For the next hour, I asked my sea-level lungs for all they’d give--which wasn’t much. I’d look ahead at a seemingly small gap to the next rider, only to realize that at the speed I was moving, that gap was 30 seconds. Everything was in slow motion. In a moment of clarity, I realized that one of the reasons I like bike racing so much is the speed. I knew in that moment that while riding fat bikes around in the snow was fun, racing them was much less so.

    I rolled through the finish line with a big smile on my face, and gave high fives to a few other riders and friends who were there. I changed out of kit, looked again unsuccessfully for the beer tent, and waited for podiums.

    The next day we went for a ride on the Shoreline Trail in Salt Lake City. We ran into another fat bike rider who was very excited to see us. He mentioned that his fat bike was his primary choice these days, despite the lack of snow. HP asked “What do you like about it?”

    “It just puts me in a different headspace, you know? I ride in my flat pedals, and the rides that used to take three hours now take four. You just can’t be in a hurry.”

    - Kurt Wolfgang

  • Ritchey Commandos Invade Snow Epic


    First Snow Epic Fat Bike Race in Switzerland

    Just as the first Ritchey Commando fat bikes are shipping to bike shops across Europe, two Commandos will be participating in the first ever Snow Epic Stage Race, a five-day event around the mountains of Engelberg, Switzerland taking place between January 14th-17th.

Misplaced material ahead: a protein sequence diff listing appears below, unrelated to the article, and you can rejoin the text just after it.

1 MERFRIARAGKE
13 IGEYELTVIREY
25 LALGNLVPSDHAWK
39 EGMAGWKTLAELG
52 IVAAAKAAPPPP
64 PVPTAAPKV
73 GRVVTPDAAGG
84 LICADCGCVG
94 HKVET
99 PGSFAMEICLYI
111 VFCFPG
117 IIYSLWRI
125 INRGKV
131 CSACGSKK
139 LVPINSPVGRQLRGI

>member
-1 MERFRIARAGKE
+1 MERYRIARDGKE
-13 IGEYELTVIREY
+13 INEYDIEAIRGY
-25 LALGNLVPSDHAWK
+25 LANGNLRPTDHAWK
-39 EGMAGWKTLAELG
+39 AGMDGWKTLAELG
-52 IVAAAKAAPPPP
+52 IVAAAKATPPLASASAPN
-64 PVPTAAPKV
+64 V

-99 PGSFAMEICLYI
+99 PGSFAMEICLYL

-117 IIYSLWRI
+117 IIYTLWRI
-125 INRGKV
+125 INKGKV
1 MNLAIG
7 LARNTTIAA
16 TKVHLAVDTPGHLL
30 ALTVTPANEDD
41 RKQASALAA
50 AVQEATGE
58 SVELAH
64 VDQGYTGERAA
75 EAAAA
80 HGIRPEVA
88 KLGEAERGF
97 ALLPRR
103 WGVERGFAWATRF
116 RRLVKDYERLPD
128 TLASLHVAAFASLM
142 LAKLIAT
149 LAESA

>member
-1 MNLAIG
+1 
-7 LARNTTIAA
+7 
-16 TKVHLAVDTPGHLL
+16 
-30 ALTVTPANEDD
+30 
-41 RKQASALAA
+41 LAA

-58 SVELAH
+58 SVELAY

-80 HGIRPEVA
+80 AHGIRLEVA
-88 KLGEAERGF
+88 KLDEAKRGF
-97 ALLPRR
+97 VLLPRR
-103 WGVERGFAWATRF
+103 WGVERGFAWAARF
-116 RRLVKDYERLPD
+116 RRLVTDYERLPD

Italian Giuseppe Ribolzi and Canadian Jean Francois Clermont from Assos Werksteam will take these bikes to the limit. With years of global experience in road and mountain bike stage races, like the famous Cape Epic in South Africa, this will be the first time the Swiss and Canadian members of Assos Werksteam will race on fat bikes in the snow.

    Ritchey Commando Fat Bike Ritchey Commando Fat Bike


    “We are longtime friends and this is exiting for both of us – first time fat bike racing in the snow. We like to challenge ourselves and the product we ride with – in this case it will be the Assos clothing and the Ritchey Commando fat bikes,” Ribolzi said. The main challenge for both riders is having to prepare on separate continents and the current lack of snow in Europe.

    Ritchey is excited to partner with the Assos Werksteam on this first time experience, where Ribolzi and Clermont will push Ritchey Commandos at race level.

    You can follow the daily adventures on....

  • Silver Worlds For Nino Schurter

    After a silver medal in the relay with the Swiss team, Nino's color for the XCO world championships remained the same. The rainbow jersey goes very well deserved to the king of 2014- Julien Absalon.

    Hafjell, Norway. It is not the gold we were hoping for. But this silver medal is a great achievement after an awesome exciting season. Even more because the gold medal went to an outstanding athlete who showed an outstanding performance in most important race of the season- Julien Absalon.

    Nino Schurter (silver) Julien Absalon (gold) Marco Aurelio Fontana (bronce) Nino Schurter (silver) Julien Absalon (gold) Marco Aurelio Fontana (bronce)

    Defending his world champion title was a difficult task for Nino Schurter. Going into this mission all the money was on him after winning 3 World Cup races in a row last month. Everybody (including him) was expecting Nino to win. A situation he can only loose or fulfill the expectations. Not that this is any new to a guy like Nino Schurter, but this time he was victime of the one who was battling him all season long to show up at worlds with a big surprise. Julien Absalon for the first time ever was on a full suspension bike.